Miami Scheme Machine? NBA Should Probe Heat
Not to interrupt the Dance Dance Revolution on South Beach, of course. Or further aggravate the Rev. Jesse Jackson, who has the laugh-out-loud gall to say LeBron James -- still on track to be sport's next billionaire athlete -- is being treated like "a runaway slave." But consider this: What if James and Chris Bosh already had decided to join Dwyane Wade in Miami when the superstars still were playing meaningful games elsewhere?
Wouldn't that be a scandal of epic proportions?
What if the domino effect of signings actually was a three-way conspiracy hatched over months, if not years? What if LeBron was planning all along to bolt the Cleveland Cavaliers, as accused by jilted owner Dan Gilbert, allowing him to deliver less-than-maximum effort at times because he was, um, a dog in Heat? Wouldn't that be an integrity breach similar to Pete Rose's gambling crimes and the disgrace of the 1919 Black Sox? It's one thing for three close friends to gather on July 1, when their free agency kicks in and they no longer belong to other franchises, and devise a plan to triple-up on an unsuspecting NBA. It's quite another for them to talk as far back as four years ago about joining hands, to the point of agreeing in 2007 to the exact terms with their respective teams -- three years, opt-out clauses in 2010 -- and creating the contractual uniformity to make their dream possible.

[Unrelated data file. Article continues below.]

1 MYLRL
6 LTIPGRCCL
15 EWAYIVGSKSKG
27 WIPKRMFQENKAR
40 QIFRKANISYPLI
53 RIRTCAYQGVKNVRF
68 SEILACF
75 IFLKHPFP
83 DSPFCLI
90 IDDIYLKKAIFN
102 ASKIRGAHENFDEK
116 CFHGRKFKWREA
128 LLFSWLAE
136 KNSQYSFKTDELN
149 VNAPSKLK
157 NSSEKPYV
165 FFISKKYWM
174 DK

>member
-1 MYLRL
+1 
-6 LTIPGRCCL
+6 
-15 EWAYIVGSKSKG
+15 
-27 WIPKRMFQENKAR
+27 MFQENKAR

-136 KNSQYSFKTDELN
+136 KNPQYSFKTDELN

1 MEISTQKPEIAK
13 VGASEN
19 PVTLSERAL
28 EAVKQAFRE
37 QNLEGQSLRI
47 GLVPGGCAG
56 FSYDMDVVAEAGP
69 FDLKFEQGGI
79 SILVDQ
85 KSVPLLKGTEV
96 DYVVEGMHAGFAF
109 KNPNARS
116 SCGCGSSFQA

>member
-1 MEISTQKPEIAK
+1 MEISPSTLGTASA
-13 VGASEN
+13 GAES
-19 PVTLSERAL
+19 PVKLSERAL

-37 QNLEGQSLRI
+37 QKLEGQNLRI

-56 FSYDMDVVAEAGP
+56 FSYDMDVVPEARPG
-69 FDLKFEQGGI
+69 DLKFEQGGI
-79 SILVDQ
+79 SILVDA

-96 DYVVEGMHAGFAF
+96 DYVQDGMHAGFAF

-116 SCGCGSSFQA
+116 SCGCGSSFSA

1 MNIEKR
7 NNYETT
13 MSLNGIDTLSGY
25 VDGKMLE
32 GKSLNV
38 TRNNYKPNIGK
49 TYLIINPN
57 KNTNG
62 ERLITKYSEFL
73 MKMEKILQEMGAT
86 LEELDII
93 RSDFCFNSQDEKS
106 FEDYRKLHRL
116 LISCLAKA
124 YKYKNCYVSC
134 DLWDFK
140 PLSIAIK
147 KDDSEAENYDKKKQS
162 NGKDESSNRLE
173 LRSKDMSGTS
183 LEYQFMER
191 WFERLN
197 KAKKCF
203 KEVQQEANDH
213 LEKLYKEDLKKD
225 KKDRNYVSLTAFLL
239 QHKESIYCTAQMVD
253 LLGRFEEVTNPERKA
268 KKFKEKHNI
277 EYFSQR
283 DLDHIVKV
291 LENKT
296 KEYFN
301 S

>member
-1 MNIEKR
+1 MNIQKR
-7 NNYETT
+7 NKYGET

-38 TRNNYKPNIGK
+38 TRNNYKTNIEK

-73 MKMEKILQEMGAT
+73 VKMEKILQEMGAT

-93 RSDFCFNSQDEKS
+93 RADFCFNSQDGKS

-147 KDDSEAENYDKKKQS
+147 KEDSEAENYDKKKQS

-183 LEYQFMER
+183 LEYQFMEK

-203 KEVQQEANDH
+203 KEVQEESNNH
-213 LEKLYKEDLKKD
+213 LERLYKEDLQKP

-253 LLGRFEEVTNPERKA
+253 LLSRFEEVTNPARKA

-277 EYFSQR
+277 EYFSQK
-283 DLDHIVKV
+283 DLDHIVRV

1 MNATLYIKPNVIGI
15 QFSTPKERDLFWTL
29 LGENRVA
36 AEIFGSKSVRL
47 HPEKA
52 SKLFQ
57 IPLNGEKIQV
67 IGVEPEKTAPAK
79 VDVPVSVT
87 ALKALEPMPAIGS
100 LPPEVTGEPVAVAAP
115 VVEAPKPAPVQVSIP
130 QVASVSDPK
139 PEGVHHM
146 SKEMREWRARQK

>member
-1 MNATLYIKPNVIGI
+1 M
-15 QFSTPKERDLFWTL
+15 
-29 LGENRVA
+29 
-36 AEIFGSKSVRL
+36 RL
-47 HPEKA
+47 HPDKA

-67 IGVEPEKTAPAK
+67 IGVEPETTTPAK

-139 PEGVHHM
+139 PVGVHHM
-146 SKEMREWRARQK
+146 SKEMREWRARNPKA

In a sports world complex enough to give us all headaches, the union of James, Wade and Bosh came together too easily to think it just magically happened last week. Ever hear of Creative Artists Agency, one of Hollywood's powerhouse talent shops? What if I said Henry Thomas, agent for Wade and Bosh, joined CAA in July 2009 -- where a waiting Leon Rose, James' agent, already was on the staff? Considering how close the three players have been, from the night they entered the league together in the 2003 draft to playing on a U.S. international team in 2006 and then on the gold-medal Olympic Redeem Team two years ago, it would be naive to believe this hasn't been in the works for some time.
I can't overstate what would be so hideously wrong about such a secret arrangement, particularly amid Gilbert's claims that James "quit" on the Cavs in Game 5 and three other games of the ill-fated Boston playoff series, as well as the concluding game of Cleveland's postseason failure against Orlando last year. When James is trying to break through to the NBA Finals, only to encounter frustration, would he believe it's OK to diminish his effort when Cleveland is in his rear-view mirror and Miami is set for at least six seasons of a flamboyant superteam?